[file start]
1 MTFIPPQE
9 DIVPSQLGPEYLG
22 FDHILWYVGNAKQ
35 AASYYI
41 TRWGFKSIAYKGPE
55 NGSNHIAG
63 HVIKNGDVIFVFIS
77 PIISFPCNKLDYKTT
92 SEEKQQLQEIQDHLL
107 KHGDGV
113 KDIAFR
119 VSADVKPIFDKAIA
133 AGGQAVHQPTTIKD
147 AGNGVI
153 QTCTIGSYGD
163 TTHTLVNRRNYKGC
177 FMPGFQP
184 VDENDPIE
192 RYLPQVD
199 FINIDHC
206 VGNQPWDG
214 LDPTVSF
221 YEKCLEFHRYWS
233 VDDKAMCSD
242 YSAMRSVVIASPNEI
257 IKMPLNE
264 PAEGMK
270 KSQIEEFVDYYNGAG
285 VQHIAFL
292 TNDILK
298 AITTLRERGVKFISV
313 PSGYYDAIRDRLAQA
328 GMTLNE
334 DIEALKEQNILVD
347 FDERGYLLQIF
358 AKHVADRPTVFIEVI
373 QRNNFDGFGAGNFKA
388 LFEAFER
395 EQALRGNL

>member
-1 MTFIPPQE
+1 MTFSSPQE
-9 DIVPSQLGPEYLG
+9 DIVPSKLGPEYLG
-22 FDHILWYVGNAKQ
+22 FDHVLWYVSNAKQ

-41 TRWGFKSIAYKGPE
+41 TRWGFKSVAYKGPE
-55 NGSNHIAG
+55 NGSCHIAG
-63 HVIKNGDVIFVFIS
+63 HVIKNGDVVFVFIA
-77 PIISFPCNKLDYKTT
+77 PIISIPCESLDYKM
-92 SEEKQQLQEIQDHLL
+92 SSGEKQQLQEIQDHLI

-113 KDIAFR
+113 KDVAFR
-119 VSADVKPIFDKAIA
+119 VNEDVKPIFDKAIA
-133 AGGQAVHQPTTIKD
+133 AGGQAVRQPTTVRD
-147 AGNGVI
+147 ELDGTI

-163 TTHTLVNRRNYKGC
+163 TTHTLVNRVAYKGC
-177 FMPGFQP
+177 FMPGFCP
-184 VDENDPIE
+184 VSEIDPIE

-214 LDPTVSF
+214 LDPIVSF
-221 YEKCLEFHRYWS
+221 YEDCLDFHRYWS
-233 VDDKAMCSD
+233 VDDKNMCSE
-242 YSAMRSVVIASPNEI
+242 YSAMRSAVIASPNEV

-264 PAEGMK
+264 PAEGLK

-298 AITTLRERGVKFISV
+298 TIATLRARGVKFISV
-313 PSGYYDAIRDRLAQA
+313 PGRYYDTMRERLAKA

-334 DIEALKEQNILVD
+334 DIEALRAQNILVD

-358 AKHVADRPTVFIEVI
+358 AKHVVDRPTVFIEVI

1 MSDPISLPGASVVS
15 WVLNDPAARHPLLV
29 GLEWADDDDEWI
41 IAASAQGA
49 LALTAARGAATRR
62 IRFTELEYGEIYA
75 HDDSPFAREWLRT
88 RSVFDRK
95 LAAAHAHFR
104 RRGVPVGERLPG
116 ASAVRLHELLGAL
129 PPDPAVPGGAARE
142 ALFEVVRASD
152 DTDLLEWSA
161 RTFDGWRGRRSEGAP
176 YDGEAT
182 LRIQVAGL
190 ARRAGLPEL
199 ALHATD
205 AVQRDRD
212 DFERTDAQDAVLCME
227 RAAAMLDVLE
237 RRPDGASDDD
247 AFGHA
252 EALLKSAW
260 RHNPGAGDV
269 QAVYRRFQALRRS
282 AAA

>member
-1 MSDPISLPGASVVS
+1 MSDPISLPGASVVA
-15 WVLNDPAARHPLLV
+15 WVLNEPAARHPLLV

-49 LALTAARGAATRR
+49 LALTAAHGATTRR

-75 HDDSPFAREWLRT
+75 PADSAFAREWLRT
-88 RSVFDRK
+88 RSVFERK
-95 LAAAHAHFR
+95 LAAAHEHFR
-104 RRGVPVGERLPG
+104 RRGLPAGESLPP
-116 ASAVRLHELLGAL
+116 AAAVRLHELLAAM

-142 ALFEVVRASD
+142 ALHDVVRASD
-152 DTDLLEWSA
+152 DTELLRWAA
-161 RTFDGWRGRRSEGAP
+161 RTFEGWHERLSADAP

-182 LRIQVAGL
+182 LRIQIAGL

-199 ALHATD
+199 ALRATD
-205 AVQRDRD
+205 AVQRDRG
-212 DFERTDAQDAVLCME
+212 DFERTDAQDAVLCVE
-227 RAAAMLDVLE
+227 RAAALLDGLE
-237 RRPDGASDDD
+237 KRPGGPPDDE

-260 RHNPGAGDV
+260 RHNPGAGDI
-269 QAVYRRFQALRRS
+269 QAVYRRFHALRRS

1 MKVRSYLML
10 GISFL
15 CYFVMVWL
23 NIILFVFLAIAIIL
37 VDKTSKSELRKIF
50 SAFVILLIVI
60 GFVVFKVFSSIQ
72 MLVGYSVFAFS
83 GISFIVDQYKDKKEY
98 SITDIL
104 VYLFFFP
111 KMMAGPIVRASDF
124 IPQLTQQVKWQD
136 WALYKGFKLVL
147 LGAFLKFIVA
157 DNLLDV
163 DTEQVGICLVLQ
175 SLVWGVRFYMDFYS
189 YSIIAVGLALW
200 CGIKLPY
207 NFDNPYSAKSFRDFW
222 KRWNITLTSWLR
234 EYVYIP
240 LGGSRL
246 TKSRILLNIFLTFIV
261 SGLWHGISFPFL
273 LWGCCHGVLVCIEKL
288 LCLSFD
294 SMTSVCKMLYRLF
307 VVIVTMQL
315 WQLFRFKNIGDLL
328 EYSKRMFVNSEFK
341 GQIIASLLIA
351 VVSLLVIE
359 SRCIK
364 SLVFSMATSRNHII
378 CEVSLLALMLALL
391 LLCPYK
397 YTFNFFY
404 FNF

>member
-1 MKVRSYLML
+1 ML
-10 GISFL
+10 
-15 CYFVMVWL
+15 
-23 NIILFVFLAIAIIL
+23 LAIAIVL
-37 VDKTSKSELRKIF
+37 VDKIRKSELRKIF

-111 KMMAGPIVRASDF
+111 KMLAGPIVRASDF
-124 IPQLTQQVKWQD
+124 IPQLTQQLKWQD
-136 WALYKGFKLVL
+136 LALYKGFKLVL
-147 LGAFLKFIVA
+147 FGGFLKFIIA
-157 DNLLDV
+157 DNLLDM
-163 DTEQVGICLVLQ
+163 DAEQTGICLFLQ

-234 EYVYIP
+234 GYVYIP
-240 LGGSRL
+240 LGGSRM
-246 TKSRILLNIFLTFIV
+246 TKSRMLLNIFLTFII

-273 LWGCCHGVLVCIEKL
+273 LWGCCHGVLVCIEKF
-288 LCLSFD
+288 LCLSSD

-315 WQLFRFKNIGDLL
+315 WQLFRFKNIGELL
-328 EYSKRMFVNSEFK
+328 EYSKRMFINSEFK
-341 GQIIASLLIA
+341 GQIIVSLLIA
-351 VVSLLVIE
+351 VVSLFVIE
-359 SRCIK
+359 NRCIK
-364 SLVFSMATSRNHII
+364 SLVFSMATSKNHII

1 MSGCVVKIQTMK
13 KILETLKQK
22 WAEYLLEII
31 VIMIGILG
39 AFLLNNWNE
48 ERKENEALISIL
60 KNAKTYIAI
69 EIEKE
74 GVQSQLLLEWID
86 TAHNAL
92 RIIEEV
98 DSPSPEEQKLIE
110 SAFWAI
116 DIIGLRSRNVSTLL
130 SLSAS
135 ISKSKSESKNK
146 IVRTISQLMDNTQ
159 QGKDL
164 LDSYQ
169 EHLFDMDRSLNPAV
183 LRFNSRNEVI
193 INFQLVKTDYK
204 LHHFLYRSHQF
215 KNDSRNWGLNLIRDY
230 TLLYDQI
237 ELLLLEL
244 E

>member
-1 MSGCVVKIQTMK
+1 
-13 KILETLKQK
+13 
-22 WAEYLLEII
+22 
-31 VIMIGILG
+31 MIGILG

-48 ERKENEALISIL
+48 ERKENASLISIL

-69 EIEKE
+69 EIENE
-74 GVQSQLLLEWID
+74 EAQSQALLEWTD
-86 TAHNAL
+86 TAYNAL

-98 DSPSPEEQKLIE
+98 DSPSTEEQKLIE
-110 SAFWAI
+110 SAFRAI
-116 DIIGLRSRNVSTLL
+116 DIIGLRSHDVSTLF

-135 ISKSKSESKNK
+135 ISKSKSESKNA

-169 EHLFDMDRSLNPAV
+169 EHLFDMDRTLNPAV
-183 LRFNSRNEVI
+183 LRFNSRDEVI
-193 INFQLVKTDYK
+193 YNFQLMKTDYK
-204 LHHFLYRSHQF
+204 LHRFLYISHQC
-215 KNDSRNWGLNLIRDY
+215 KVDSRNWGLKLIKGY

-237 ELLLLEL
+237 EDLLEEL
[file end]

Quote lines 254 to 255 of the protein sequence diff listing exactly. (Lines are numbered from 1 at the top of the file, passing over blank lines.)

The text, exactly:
116 DIIGLRSRNVSTLL
130 SLSAS